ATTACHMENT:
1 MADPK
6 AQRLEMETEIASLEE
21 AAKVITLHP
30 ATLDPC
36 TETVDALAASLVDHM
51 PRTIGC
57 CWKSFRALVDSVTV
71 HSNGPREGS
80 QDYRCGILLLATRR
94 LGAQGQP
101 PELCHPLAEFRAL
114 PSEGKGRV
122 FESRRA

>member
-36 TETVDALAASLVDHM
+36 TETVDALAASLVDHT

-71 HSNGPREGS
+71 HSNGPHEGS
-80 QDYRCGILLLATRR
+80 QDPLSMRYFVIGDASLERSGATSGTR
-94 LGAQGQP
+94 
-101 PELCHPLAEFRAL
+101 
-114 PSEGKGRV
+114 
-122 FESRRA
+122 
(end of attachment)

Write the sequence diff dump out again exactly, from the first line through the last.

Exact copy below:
1 MADPK
6 AQRLEMETEIASLEE
21 AAKVITLHP
30 ATLDPC
36 TETVDALAASLVDHM
51 PRTIGC
57 CWKSFRALVDSVTV
71 HSNGPREGS
80 QDYRCGILLLATRR
94 LGAQGQP
101 PELCHPLAEFRAL
114 PSEGKGRV
122 FESRRA

>member
-36 TETVDALAASLVDHM
+36 TETVDALAASLVDHT

-71 HSNGPREGS
+71 HSNGPHEGS
-80 QDYRCGILLLATRR
+80 QDPLSMRYFVIGDASLERSGATSGTR
-94 LGAQGQP
+94 
-101 PELCHPLAEFRAL
+101 
-114 PSEGKGRV
+114 
-122 FESRRA
+122 